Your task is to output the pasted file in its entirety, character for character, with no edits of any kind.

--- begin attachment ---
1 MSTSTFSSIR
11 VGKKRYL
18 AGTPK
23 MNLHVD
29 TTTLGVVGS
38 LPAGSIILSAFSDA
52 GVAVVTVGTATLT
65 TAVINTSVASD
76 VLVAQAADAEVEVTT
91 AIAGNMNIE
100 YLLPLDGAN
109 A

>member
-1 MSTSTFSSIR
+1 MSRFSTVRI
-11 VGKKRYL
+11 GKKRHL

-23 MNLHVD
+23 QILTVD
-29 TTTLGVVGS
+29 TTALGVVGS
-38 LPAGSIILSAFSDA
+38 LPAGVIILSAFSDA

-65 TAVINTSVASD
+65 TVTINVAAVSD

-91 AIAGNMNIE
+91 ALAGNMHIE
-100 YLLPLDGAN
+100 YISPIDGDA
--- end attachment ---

1 MSTSTFSSIR
11 VGKKRYL
18 AGTPK
23 MNLHVD
29 TTTLGVVGS
38 LPAGSIILSAFSDA
52 GVAVVTVGTATLT
65 TAVINTSVASD
76 VLVAQAADAEVEVTT
91 AIAGNMNIE
100 YLLPLDGAN
109 A

>member
-1 MSTSTFSSIR
+1 MSRFSTVRI
-11 VGKKRYL
+11 GKKRHL

-23 MNLHVD
+23 QILTVD
-29 TTTLGVVGS
+29 TTALGVVGS
-38 LPAGSIILSAFSDA
+38 LPAGVIILSAFSDA

-65 TAVINTSVASD
+65 TVTINVAAVSD

-91 AIAGNMNIE
+91 ALAGNMHIE
-100 YLLPLDGAN
+100 YISPIDGDA